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Towards a theory of interpersonal accommodation through language: some Canadian data1

  • Howard Giles (a1), Donald M. Taylor (a2) and Richard Bourhis (a2)


The study was designed to investigate the process of speech accommodation between bilinguals from two ethnolinguistic groups. It was hypothesized that the greater the amount of effort in accommodation that a bilingual speaker of one group was perceived to put into his message, the more favourably he would be perceived by listeners from another ethnic group, and also the more effort they in turn would put into accommodating back to him. Eighty bilingual English-Canadians were divided into four groups and individually tested. Ss heard on tape a French-Canadian describe a picture and they were required to sketch this while listening. Ss were made fully aware that their speaker had a choice of language for his description. The four groups heard the same male speaker describe the drawing but each in a different guise: (1) French, (2) Mix-mix, (3) Fluent English and (4) Nonfluent English. Ss were then requested to rate their speaker and his performance, and to record a description of another picture themselves for that same French-Canadian to draw later. From analyses of the ratings and the Ss' tapes, the hypotheses were confirmed and different types of accommodation noted. A theoretical framework for these results and other forms of interpersonal accommodation was suggested. (Bilingualism; social interaction; accommodation theory; Canadian French, Canadian English.)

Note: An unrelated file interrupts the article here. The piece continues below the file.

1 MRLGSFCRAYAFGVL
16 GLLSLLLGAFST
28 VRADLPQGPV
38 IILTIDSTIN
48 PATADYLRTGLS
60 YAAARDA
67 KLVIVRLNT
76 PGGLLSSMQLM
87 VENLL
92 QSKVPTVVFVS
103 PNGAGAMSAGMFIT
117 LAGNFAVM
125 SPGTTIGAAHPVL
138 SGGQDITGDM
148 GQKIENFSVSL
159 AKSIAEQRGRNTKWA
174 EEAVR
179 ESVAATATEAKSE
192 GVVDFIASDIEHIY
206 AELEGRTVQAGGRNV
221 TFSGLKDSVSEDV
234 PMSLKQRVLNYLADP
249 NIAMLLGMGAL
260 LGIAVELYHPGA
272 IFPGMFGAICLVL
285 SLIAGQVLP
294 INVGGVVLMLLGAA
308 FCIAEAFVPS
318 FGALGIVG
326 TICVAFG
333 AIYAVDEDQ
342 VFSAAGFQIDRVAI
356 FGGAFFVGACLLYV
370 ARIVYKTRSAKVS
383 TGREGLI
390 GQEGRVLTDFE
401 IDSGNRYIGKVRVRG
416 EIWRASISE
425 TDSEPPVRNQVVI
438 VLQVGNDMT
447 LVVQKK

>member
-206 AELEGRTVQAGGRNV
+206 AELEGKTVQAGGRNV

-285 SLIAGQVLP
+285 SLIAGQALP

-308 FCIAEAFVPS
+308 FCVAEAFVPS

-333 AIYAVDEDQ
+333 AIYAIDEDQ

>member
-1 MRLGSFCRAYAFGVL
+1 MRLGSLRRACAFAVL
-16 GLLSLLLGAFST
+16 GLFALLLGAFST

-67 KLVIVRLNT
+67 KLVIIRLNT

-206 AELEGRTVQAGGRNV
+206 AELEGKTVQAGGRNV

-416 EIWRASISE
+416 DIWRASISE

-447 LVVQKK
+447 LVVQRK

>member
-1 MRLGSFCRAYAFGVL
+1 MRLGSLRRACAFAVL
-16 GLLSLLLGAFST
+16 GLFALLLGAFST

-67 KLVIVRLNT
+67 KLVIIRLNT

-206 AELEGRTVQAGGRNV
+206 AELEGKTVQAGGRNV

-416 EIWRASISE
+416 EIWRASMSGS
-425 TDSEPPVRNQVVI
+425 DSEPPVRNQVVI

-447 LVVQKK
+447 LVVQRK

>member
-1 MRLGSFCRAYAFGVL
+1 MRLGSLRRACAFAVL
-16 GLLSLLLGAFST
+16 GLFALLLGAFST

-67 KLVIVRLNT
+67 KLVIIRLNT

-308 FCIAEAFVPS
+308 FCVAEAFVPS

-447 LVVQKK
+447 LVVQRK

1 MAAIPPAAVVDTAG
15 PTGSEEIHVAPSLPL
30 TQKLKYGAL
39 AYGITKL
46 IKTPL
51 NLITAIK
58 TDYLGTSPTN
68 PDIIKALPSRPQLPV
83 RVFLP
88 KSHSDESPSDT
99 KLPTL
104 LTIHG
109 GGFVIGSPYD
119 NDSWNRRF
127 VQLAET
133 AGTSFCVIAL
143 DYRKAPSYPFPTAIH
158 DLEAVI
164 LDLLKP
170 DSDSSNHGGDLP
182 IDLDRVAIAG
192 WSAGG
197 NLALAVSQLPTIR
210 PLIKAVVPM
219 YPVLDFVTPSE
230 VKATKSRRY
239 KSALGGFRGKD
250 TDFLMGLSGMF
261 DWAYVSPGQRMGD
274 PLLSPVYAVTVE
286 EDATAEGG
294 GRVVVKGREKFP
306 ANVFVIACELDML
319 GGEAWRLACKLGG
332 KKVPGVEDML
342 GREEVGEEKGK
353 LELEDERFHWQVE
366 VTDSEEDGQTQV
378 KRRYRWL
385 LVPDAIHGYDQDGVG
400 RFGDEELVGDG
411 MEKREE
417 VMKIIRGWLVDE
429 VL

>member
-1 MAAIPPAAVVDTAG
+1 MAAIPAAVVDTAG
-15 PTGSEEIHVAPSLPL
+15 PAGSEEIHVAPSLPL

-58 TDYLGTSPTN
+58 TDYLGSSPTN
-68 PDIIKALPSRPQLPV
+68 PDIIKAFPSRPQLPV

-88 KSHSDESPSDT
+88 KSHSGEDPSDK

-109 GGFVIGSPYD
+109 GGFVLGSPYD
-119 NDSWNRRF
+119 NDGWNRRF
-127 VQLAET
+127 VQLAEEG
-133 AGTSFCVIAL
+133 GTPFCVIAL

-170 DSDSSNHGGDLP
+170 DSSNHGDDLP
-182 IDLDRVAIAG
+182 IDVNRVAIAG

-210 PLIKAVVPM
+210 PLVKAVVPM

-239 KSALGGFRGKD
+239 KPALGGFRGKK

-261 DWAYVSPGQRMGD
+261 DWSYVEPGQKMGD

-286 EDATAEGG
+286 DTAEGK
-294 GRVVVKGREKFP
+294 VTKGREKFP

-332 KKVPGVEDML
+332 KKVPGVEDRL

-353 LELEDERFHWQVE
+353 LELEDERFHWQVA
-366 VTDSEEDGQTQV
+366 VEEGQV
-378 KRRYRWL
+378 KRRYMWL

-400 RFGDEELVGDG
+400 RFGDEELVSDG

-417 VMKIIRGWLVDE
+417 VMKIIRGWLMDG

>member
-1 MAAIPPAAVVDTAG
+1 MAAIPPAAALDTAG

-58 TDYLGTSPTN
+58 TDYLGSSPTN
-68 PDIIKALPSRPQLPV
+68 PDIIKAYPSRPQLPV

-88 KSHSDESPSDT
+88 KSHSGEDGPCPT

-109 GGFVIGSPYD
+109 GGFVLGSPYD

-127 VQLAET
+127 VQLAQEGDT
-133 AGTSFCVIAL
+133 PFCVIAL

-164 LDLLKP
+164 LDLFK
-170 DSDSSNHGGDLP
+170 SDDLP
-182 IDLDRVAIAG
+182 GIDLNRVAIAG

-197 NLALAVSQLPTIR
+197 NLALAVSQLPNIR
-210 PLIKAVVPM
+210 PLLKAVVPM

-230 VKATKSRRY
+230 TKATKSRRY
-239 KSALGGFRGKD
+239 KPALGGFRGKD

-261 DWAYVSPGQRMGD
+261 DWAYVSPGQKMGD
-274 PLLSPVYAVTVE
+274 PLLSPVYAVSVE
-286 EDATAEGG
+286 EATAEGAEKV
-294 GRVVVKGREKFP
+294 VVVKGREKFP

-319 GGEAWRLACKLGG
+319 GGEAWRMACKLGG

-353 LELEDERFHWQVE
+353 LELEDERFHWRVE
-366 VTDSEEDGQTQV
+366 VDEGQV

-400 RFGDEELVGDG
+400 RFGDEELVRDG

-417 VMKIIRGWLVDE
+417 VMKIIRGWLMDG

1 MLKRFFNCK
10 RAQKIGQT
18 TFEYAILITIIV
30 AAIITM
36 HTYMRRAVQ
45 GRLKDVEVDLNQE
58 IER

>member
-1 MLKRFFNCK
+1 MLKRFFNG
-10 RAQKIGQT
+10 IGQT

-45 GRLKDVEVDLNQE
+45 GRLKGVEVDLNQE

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Towards a theory of interpersonal accommodation through language: some Canadian data1

  • Howard Giles (a1), Donald M. Taylor (a2) and Richard Bourhis (a2)


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